A PROJECT that started in the UK showcasing the creative artwork created in prisons has taken off worldwide, and the latest exhibition is the Art by Prisoners show currently running in South Australia.
The exhibition presents a selection of artworks that are all created by prisoners in South Australian gaols. There are 70 artworks on display selected from submissions by adult prisoners in the nine facilities across the Australian state.
The idea for the annual event is based on similar art exhibitions for offenders run by the Koestler Trust in London, England. The Koestler Trust is the United Kingdom’s most well known prison arts charity. Their various programs inspire prisoners to get involved in the arts through their three annual exhibitions, mentoring program and annual awards.
The Koestler Trust Director of Arts Fiona Curran says that sharing the artwork created by offenders with the public gives people the opportunity to see them as individuals with talent and the ability to make contributions to society.
Koestler Trust’s work helps offenders to gain a sense of positive achievement and can have enormous therapeutic value.
“Every day we hear from people who’ve turned their lives around through the arts,” Curran said. “This might be through feeling confident to go onto other forms of education and study, using art as a way to reintegrate into the community and meet new people, or as a tool to rebuild family relationships, which are key to reducing reoffending rates.”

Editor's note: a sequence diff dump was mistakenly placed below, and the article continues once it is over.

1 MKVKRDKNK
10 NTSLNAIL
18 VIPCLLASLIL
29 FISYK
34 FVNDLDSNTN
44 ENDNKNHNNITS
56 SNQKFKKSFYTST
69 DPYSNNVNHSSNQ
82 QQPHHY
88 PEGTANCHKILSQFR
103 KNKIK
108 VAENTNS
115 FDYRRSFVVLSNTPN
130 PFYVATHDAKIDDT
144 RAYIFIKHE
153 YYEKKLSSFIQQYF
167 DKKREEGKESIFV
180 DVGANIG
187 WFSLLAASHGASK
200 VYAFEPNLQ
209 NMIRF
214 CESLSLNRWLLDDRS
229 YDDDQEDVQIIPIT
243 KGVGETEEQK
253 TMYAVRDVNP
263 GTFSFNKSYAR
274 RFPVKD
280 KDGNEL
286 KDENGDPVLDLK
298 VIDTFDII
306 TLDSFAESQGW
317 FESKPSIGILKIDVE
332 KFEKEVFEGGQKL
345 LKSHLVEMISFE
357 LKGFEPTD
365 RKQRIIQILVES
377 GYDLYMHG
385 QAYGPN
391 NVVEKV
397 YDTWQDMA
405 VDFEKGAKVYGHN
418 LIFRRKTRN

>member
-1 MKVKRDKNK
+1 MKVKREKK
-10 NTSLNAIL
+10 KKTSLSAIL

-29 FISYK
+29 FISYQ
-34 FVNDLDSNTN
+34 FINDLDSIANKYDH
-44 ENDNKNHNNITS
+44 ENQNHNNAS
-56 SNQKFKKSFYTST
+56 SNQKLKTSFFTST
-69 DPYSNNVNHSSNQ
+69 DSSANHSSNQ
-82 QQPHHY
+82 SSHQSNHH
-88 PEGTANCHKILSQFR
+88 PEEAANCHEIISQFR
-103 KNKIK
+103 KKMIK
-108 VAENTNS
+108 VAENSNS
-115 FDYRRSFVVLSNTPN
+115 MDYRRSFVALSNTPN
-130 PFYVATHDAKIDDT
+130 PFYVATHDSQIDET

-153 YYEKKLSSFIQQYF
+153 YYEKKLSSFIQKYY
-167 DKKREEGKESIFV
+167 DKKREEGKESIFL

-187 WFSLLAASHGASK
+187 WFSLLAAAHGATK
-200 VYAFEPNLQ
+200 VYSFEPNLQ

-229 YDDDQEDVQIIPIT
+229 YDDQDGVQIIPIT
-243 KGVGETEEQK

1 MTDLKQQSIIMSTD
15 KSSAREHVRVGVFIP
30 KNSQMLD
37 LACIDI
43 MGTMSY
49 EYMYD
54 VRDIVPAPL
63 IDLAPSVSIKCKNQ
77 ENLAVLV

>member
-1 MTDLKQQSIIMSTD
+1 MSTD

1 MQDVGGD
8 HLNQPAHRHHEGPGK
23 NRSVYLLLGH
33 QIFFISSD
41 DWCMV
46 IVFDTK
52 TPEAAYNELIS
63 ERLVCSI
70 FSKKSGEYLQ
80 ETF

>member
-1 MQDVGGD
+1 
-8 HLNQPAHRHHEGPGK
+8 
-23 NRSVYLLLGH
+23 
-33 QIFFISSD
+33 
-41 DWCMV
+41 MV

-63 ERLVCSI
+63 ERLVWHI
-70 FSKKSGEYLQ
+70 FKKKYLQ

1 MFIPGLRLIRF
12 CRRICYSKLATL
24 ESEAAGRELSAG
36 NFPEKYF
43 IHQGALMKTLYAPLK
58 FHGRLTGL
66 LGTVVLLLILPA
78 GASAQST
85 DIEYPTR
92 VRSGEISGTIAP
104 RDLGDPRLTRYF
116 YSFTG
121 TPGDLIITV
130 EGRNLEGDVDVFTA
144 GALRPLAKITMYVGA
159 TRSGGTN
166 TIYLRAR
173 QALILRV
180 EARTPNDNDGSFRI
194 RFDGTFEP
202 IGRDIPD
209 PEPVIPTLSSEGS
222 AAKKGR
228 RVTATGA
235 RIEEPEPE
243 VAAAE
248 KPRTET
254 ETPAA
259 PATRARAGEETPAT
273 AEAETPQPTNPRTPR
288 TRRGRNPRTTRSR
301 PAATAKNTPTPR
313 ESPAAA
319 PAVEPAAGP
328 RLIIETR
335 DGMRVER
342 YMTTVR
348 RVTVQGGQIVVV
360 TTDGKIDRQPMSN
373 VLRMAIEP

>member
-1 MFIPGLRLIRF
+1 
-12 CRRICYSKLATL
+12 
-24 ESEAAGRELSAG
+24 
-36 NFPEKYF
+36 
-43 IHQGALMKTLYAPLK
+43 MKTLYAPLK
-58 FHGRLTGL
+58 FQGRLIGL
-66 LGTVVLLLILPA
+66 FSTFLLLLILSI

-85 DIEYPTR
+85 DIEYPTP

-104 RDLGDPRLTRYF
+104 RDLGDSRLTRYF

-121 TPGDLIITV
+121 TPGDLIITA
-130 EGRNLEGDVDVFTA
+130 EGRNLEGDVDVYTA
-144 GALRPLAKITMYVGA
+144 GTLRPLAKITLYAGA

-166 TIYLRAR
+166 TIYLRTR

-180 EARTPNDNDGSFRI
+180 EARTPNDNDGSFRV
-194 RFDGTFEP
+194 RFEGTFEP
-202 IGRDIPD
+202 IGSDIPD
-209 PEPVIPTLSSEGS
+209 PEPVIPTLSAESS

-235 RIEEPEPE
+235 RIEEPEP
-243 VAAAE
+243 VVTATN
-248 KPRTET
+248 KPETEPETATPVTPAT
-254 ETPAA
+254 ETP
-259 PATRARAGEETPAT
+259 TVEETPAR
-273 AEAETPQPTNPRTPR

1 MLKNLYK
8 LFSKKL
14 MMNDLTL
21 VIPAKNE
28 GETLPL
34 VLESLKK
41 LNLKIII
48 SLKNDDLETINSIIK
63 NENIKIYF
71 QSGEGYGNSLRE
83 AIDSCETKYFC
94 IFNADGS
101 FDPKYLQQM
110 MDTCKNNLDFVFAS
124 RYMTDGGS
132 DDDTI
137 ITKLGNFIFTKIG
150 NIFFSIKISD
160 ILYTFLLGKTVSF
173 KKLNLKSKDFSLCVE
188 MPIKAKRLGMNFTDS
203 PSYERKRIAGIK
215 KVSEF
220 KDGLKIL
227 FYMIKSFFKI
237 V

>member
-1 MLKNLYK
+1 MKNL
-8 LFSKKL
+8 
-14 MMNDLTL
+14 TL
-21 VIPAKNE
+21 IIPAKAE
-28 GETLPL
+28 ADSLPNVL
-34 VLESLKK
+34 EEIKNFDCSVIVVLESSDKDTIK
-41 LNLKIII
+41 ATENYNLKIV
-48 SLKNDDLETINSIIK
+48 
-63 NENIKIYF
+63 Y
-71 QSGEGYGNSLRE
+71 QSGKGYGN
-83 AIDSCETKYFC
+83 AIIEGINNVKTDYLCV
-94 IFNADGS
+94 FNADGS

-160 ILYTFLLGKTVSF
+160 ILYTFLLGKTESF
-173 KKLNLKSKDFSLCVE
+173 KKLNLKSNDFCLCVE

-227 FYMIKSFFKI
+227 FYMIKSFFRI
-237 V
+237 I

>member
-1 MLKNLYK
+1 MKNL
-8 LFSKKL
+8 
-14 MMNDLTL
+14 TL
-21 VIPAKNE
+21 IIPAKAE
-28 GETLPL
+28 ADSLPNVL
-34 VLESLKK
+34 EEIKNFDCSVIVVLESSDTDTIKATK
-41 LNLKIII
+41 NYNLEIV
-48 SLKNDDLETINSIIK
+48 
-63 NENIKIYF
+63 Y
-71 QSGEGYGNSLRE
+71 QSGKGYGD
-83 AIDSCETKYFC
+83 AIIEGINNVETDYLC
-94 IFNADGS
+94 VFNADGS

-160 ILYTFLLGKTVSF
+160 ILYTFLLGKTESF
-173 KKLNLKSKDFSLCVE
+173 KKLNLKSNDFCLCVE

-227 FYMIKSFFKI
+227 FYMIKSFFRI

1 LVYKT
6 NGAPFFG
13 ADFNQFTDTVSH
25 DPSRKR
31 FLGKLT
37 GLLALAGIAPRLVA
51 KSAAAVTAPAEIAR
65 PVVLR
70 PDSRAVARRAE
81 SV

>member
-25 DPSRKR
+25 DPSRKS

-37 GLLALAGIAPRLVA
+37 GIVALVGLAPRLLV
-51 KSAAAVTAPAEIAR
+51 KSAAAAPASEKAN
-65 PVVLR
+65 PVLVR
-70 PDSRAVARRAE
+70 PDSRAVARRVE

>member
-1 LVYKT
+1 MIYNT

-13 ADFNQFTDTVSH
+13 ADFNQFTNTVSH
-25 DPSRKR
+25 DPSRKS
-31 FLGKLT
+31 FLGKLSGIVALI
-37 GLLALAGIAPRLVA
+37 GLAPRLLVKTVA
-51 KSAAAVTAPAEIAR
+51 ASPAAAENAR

The Art by Prisoners event has been organised by Flinders University PhD student Jeremy Ryder, who started the project as part of his research into the role of art in prison.
Since the pilot program began in 2012, the number of participants in the exhibition has grown from 37 to 61 this year. Now in its fourth year, the growing interest has gained Art by Prisoners its own space for the first time in the Artspace Gallery at the Adelaide Festival Centre to accommodate the number of entries in the exhibition.
The project encourages prisoners to engage with the community in a positive way through the art they have created.
“Generally speaking, prisoners are a marginalised and vulnerable population and the project creates an opportunity for a degree of contact and interaction with the wider community,” Ryder says.
The works have been judged for artistic merit and the public will have the opportunity to share their thoughts on the artwork in writing. Some of the art is for sale, with the proceeds used to cover the costs of running the exhibition and to support victims of crime.
South Australia’s Commissioner for Victims’ Rights, Michael O’Connell, has been supportive of the exhibition.
“Art can play a valuable role in prisoner rehabilitation. Such programmes help alleviate some of the negative aspects of prison life; however, it seems to me that Art by Prisoners in South Australia seeks to do much more,” he said.
“The programme has educational and therapeutic elements. It also links prisoners with the community, which can be mutually beneficial.”
Art by Prisoners runs at Adelaide Festival Centre’s Artspace Gallery until May 10.